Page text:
The opinion of the court was delivered by: MOTLEY
Plaintiff brings this action pursuant to Section 205(g) of the Social Security Act (the "Act"), as amended, 42 U.S.C. Section 405(g) to review a final determination by the Secretary of Health and Human Services (the "Secretary"). Upon reversal of an award determination by the Administrative Law Judge ("ALJ"), plaintiff's application for federal disability insurance benefits was denied. Plaintiff appeals, alleging that the Secretary's denial of benefits is unsupported by substantial evidence and is arbitrary and capricious.
Subsequently, both parties have filed motions for judgment on the pleadings under Fed. R. Civ. P. 12(c). On review, the court finds that the Appeals Council erred in relying, in part, on the summary and evaluations of a previously vacated opinion in order to reach a final determination. Reliance on such procedurally tainted evidence may have violated plaintiff's substantive right to a fair assessment of his claim. Therefore, this case is remanded to the Appeals Council for a new decision based only on relevant evidence.
The history of the present action spans more than a decade. In September, 1973, plaintiff Maurice O'Connor, while on duty as a marine engineer for the New York City Fire Department, slipped and fell on a fireboat. As a result, O'Connor suffered back and neck injuries and was reassigned to light duty. In May, 1974, the Fire Department Medical Board determined that the plaintiff was "permanently partially disabled." O'Connor was thus retired from his twenty year career with the Fire Department and granted an accident disability pension.
In 1975, O'Connor applied for disability benefits and was denied at the initial filing of his application as well as upon reconsideration. The following year, O'Connor requested a hearing before an ALJ to determine his entitlement to disability benefits under the Act. Plaintiff appeared pro se before ALJ Aaron Waldman in July, 1976. While numerous doctors reported that O'Connor suffered from physical impairment, no evidence was submitted that the plaintiff's injuries were totally disabling. ALJ Waldman thus determined that O'Connor was not entitled to benefits and the Appeals Council of the Social Security Administration upheld that decision.
O'Connor renewed his application for benefits in August of 1978. Again, his application was denied. At yet another administrative hearing, held in April, 1980, plaintiff appeared pro se. ALJ Emmanuel Poverstein considered the case de novo, received medical evidence supportive of plaintiff's claim, but determined that O'Connor was not disabled within the meaning of the Act. O'Connor's petition to the Appeals Council for review of this decision was denied.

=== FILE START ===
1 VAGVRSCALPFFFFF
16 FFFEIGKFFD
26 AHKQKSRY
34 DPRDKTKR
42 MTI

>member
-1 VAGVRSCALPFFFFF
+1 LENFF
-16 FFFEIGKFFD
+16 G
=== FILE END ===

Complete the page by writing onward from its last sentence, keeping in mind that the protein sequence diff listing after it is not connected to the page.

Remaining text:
Plaintiff then filed the instant action seeking judicial review of the Secretary's decision. The court found that ALJ Poverstein had conducted an insufficient inquiry into plaintiff's pro se claim, the result being an inadequate record upon which to base judicial review. In noting that "an administrative law judge has an affirmative duty to assist a pro se litigant in developing his case," No. 81-2430, slip op. at 9 (S.D.N.Y. September 15, 1982), the court remanded the case for further development. Specifically, the Secretary was ordered to inquire further into 1) the nature, extent and frequency of O'Connor's pain and 2) whether the plaintiff was capable of performing specific jobs which exist in the national economy.
Following the District Court's order, the Appeals Council entered its own "Order of the Appeals Council Remanding Court Case to an Administrative Law Judge" on November 29, 1982. The substance of that order was that the Council "vacates its denial of the claimant's request for review and the decision of the administrative law judge and remands this case to an administrative law judge for further proceedings consistent with the Order of the Court." (Tr. 200) (emphasis added). By this action, the Secretary did more than simply refer O'Connor's case for a new hearing. She vacated and rendered a nullity the opinion of ALJ Poverstein.
A third administrative hearing on the O'Connor case was conducted by ALJ Neil Ross in July, 1983. This hearing differed from previous hearings in that plaintiff was not represented by counsel. Additionally, medical evidence was put forward which, for the first time, provided clinical support for O'Connor's claim that he suffered from both physical and mental impairment.
ALJ Ross found that O'Connor did not have a listed disability within the meaning of the Act. As such, he "retains the maximum functional capacity to perform some sedentary jobs." (Tr. 193). However, ALJ Ross also found O'Connor to have a severe physical impairment which significantly limited his ability to sit, stand, walk, lift or carry objects for prolonged periods of time. In weighing other factors such as O'Connor's age, lack of transferrable skills, work history, education, complaints of persistent pain, and presence of "strong psychogenic overlay", ALJ Ross returned a recommended decision to the Appeals Council that O'Connor was entitled to disability benefits.
The Appeals Council reversed. In its decision of May, 1984, there is considerable reference to the vacated opinion of ALJ Poverstein. In its own language, the Appeals Council states that its evaluation of the evidence has incorporated "the summary and evaluation of the medical evidence and the hearing testimony detailed in the prior administrative law judge's decision of May 6, 1980." (Tr. 185) (emphasis added).
The Appeals Council fails to mention that the district court had already considered the record developed at the 1980 hearing as "inadequate." It also fails to explain why it gave any weight to an opinion that it had previously vacated. Plaintiff again appealed, alleging that the Secretary's new decision was unsupported by ...